As the presidential campaign intensifies, so do the terms of combat changes from moment to moment. The situation continues to develop along the one-on-one between Aquino and Villar, with Estrada and Teodoro mightily trying to break into the ring. The rest slowly realizes their cellar-dwelling positions, with some focusing already in meddling in the one-on-one contest of the two top contenders while some begins to make concession noises to perceived frontrunners.
Aquino and Villar have broadened the arena, including their own surveys, show of strengths (EDSA 1 anniversary events, concerts, sorties, mock polls), and preemptive issue positionings (Villar’s anti-corruption spiel, Aquino’s Hacienda Luisita distribution spiel, etc.) They also prepare the ground for possible electoral cheating scenarios.
The one issue that keeps coming back is the relationship of the presidential candidates to the current president. As cited by the Pulse Asia survey of January 22-26, 2010, 74% of the voters will not vote for the candidate of Gloria Macapagal-Arroyo. This has already disastrously hurt Gibo Teodoro’s campaign, despite his brave words to stand by his president.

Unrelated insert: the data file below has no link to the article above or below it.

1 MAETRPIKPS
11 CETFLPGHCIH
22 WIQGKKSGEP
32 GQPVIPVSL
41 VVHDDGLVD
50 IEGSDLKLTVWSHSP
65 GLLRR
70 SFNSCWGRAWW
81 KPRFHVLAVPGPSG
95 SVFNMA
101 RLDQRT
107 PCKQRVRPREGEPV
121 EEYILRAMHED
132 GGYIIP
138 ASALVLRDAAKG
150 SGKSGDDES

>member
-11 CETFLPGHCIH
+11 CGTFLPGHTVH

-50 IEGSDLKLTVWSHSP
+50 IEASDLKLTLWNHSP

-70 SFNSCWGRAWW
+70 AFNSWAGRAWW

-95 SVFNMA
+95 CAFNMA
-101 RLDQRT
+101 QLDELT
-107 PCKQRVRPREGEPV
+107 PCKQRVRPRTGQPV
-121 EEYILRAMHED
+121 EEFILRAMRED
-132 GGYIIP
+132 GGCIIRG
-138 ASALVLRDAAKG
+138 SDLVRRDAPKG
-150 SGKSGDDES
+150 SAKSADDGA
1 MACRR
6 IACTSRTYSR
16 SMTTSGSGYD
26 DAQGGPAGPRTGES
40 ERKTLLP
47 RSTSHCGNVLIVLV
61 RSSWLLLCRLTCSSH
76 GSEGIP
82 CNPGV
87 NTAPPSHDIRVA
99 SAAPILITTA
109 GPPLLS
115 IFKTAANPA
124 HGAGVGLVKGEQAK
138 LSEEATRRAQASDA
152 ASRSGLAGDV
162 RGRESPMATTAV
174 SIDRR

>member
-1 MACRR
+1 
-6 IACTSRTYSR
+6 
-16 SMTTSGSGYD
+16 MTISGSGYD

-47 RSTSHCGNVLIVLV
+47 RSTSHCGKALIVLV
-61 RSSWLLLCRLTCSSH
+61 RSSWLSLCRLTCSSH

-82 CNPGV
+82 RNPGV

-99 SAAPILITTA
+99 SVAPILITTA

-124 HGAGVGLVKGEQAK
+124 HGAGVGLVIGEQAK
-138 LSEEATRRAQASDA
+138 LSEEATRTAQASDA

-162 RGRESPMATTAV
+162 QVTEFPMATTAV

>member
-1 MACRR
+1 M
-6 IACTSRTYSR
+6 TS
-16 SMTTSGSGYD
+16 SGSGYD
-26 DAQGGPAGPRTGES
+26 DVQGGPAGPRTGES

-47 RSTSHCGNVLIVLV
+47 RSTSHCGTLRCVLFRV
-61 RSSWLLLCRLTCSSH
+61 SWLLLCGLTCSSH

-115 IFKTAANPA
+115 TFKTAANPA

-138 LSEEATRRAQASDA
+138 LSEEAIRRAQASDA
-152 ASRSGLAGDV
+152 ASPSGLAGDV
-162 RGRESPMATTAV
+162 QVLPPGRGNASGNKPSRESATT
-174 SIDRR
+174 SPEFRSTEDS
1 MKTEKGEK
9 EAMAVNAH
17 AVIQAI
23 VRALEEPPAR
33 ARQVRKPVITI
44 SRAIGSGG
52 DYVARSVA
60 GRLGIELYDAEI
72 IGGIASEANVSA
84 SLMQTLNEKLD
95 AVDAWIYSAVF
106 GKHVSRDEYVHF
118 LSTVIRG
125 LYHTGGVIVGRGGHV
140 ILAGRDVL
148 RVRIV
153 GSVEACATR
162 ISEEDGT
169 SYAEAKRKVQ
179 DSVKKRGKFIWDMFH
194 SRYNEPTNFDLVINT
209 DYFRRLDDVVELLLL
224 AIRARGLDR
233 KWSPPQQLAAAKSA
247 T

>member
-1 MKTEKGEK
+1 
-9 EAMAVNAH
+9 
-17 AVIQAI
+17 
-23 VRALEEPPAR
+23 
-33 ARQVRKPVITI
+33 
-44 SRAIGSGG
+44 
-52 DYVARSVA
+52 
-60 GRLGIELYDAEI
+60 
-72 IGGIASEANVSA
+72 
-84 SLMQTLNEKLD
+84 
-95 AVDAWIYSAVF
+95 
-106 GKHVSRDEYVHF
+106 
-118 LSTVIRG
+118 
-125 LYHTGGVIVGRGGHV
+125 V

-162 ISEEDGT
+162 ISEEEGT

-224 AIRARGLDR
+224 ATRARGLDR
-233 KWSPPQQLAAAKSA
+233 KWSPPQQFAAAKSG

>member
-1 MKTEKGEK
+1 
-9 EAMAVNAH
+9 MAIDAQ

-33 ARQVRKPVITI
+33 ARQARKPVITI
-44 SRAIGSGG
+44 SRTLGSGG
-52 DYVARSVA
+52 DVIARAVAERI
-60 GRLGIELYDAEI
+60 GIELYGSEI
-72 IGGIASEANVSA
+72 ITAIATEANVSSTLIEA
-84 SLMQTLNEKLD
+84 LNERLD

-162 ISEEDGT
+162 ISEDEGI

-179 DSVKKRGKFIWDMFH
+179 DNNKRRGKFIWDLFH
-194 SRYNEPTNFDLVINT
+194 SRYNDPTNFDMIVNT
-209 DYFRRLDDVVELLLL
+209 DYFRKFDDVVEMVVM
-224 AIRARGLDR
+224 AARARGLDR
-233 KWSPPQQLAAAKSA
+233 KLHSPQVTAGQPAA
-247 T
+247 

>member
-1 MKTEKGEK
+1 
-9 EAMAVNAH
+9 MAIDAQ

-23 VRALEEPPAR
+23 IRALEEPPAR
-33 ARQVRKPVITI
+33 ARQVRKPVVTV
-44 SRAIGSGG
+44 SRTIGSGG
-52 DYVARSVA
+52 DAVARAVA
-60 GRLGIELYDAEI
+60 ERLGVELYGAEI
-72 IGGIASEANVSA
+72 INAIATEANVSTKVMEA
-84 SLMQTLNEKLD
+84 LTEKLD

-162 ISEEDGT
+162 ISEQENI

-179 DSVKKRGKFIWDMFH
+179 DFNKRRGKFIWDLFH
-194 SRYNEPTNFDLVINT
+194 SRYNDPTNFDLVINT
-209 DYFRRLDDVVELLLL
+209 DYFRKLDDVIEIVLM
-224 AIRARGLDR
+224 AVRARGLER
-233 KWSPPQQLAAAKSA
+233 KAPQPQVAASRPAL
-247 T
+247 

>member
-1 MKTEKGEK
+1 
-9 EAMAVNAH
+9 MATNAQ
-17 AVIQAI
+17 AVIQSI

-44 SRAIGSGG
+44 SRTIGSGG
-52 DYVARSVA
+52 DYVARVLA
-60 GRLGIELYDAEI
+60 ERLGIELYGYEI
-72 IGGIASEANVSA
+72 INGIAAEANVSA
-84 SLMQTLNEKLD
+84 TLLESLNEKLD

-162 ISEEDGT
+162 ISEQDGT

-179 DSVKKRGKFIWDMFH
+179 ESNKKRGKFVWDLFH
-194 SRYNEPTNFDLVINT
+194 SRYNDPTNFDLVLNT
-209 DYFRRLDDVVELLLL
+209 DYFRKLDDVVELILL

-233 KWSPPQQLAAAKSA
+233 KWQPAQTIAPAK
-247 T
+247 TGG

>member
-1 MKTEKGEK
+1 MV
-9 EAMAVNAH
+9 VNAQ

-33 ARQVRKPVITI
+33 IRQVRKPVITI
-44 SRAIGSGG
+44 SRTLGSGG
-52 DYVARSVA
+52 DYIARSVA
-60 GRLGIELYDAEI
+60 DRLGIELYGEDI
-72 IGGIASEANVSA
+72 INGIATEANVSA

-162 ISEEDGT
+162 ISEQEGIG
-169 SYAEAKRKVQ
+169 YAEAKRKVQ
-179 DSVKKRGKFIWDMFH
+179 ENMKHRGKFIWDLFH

Noynoy Aquino is proof against this issue since there is a widespread perception that GMA had done wrong with Cory Aquino and her family since the latter called for her resignation in the aftermath of the Garcillano scandal. The refusal of the Aquino family for a Cory state funeral underscored this perception.
On the other hand, the issue threatens Manny Villar’s own campaign if only because people tend to believe that GMA will need to get an agreement with the leading contenders and there are only two available (Teodoro is already discounted in this opinion). With Aquino out of the range of possibility, it leaves Villar highly vulnerable, particularly when seen from the perspective of his huge campaign expenditures.
Aquino is weak in the usual political promises department, even though he had anti-povertystaples in his platform (jobs, health, education). He has yet to connect with the poorest sections of the people from the E group. He is no match to Villar in making blatant promises–if only suggested–of housing, jobs, and prosperity for the poor.
The essential problem of his campaign is how to gain votes from the majority constituencies that are non-EDSA believers or ambivalent about EDSA I, the Cory Aquino administration, and even questions the reform agenda itself. The EDSA constituency is already his though it may erode if not continuously nourished.
As all their strategists know, elections are a numbers game eventually. where these numbers will come from on May 10 is their constant nightmare.